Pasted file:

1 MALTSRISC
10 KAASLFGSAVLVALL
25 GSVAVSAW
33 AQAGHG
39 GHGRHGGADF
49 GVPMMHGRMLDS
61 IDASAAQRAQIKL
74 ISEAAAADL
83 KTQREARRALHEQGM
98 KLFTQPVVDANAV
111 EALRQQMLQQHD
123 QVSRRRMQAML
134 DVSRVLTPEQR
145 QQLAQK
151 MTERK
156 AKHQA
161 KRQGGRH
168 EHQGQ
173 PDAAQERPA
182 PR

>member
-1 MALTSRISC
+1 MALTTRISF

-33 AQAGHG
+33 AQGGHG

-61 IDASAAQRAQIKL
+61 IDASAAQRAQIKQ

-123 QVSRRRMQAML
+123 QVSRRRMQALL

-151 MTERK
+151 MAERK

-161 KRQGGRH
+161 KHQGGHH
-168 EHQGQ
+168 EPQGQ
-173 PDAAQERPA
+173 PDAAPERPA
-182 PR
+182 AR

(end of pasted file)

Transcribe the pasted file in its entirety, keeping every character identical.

1 MALTSRISC
10 KAASLFGSAVLVALL
25 GSVAVSAW
33 AQAGHG
39 GHGRHGGADF
49 GVPMMHGRMLDS
61 IDASAAQRAQIKL
74 ISEAAAADL
83 KTQREARRALHEQGM
98 KLFTQPVVDANAV
111 EALRQQMLQQHD
123 QVSRRRMQAML
134 DVSRVLTPEQR
145 QQLAQK
151 MTERK
156 AKHQA
161 KRQGGRH
168 EHQGQ
173 PDAAQERPA
182 PR

>member
-1 MALTSRISC
+1 MALTTRISF

-33 AQAGHG
+33 AQGGHG

-61 IDASAAQRAQIKL
+61 IDASAAQRAQIKQ

-123 QVSRRRMQAML
+123 QVSRRRMQALL

-151 MTERK
+151 MAERK

-161 KRQGGRH
+161 KHQGGHH
-168 EHQGQ
+168 EPQGQ
-173 PDAAQERPA
+173 PDAAPERPA
-182 PR
+182 AR